“You are welcome, masters! Welcome, all!” To quote Shakespeare — as I often do! Here you will find mythology reinvented through poetry, epic poetry, fiction, and non-fiction.
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Meanwhile, if you see a role for poetry in the political arena, find the latest commentaries in verse, including audio, at the Polemics page. (And if you don’t see a role for poetry, check it out anyway to find out why you should!)
“Your loves, as mine to you” (Shakespeare again)
Abdiel is an British-American author and actor whose life is largely inspired by the Bible, Shakespeare, mythology, and the great epic poem, Paradise Lost. He has memorized thousands of lines of poetry and can come up with an instant quote for every occasion!
These inspirations are especially evident in his own epic poems. Abdiel’s signature work, Elijah, reimagines the great Old-Testament prophet’s ministry and miracles, while his “little epic”, Obama’s Dream, takes the former president on a night-time journey of transformation while exposing the destructive traits of empire handed over to Donald Trump!
Political theatre is also seen through the lens of poetry in Verses Versus Empire, Abdiel’s three-volume series covering in turn the Bush, Obama, and Trump eras. His other collections include Well Versed: To Shakespeare, Poets, and the Performing Arts, which features poems voiced by famed British actors in BBC broadcasts, among them Kenneth Branagh, Judi Dench, and Mark Rylance.
But Abdiel’s own skills as a narrator and voice actor make for especially dramatic readings. You can hear excerpts from all his books by visiting the relevant book page at this site or by subscribing to his podcast.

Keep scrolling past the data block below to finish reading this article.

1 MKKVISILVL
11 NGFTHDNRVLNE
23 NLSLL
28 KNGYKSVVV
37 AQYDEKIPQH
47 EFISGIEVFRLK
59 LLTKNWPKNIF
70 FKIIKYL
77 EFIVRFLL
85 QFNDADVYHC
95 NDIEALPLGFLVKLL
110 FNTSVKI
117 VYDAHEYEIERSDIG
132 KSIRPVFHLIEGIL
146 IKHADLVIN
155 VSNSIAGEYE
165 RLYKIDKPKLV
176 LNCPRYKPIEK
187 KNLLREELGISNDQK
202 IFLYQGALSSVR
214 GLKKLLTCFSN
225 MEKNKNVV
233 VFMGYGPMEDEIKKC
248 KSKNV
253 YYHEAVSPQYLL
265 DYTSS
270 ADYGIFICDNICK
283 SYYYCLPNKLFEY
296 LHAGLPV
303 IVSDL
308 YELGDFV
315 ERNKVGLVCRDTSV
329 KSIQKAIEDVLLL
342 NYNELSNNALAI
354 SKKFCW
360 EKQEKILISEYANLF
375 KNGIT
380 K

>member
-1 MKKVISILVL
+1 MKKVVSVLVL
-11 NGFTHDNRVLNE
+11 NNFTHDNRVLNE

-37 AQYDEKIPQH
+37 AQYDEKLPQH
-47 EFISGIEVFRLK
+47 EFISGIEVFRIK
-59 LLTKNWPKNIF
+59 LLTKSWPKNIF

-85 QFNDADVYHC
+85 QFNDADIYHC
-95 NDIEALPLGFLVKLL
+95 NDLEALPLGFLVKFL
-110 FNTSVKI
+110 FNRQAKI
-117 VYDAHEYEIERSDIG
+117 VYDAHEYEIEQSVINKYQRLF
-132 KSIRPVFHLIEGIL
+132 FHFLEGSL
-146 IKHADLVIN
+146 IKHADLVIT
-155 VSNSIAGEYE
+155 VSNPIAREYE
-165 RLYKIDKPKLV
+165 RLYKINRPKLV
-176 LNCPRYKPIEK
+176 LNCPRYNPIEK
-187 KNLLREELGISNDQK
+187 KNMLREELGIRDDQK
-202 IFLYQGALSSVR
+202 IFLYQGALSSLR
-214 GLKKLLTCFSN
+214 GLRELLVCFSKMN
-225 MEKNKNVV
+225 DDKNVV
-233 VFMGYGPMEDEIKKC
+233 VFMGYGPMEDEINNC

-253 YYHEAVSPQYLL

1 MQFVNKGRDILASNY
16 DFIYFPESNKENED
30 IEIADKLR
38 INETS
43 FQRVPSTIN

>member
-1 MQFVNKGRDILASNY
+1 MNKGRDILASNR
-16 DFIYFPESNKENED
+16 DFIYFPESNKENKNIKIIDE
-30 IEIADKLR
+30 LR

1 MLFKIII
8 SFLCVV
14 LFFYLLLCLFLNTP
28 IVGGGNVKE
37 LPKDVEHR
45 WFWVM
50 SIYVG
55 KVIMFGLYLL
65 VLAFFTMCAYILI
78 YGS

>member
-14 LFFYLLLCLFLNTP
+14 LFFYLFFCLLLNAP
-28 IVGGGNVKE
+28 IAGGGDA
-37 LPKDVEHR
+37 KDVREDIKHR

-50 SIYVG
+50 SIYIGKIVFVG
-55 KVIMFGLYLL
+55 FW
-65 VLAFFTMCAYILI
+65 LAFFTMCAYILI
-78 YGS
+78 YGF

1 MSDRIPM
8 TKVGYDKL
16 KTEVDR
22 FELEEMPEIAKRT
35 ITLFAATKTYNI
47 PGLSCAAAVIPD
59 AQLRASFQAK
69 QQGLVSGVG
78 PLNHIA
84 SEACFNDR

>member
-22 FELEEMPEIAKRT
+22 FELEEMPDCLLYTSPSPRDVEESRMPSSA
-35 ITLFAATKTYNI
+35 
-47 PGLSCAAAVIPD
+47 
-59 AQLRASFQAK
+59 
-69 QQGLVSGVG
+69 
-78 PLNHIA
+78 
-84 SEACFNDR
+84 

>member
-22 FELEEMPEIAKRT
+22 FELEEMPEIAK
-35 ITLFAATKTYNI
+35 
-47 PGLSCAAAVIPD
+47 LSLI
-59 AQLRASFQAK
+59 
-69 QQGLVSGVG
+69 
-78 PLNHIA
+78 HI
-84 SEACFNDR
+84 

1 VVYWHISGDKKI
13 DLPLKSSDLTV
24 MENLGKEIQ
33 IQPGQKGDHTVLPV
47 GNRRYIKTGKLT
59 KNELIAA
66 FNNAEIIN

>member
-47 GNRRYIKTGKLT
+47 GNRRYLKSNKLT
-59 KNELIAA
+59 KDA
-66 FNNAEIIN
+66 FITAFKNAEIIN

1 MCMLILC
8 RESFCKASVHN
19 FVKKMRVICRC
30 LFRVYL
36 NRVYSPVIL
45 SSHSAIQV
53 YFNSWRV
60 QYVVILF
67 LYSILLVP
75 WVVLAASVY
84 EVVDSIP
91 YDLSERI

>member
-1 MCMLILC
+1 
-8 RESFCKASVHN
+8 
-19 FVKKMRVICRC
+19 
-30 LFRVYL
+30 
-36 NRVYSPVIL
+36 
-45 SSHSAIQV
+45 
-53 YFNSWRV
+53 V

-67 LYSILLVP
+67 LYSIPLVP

In non-fiction, Abdiel has published Dueling the Dragon: Adventures in Chinese Media and Education, a memoir crafted over 10 years as he lived and worked in China.
More recently, he published The Gourmet Gospel: A Spiritual Path to Guilt-Free Eating. This #1 New Release on Amazon gently guides the reader to freedom of conscience in all aspects of life, and especially when it comes to “merciful munching”!
Grace also transforms in Abdiel’s work of fiction, The Christmas Tree, where he imagines the journey of a beloved tree from forest to market to home to sidewalk, until the courage of a little boy intervenes.
As an actor, Abdiel has embodied most of the major Shakespearean roles, and on stages from New York to London to Beijing, though perhaps his most famous appearance is in the hit short film series, The Expert. He has also staged three one-man shows, including the famous children’s tale, Wind in the Willows.
Abdiel’s previous careers include broadcasting and financial analysis. His passions encompass Argentine Tango, Yoga, and competitive Swimming.
Finally, a note about the author’s name, which he officially changed in the U.K. in 2013 (from Ian Michael Reed) to embody his love of English literature. Abdiel is an angel — specifically, a seraph — in John Milton’s great epic poem, Paradise Lost. He first appears in Book V of that work when he is the only angel in Satan’s command to openly defy his leader’s order to rebel against God.
Later, when the two great armies are arrayed to fight for control of Heaven itself, it is Abdiel who delivers the first blow, striking Satan with such force that “ten paces huge/ He back recoiled.” So inspiring is his example that LeRoy has given the seraph key recurring roles in both of his own epic poems, Elijah and Obama’s Dream.
“LeRoy”, meanwhile, comes from Shakespeare’s Henry V. On the eve of Agincourt, the pivotal battle in his campaign in France, the king goes out disguised among his troops. One asks his name, to which he replies, “Harry Le Roy”, French for “Harry the king”.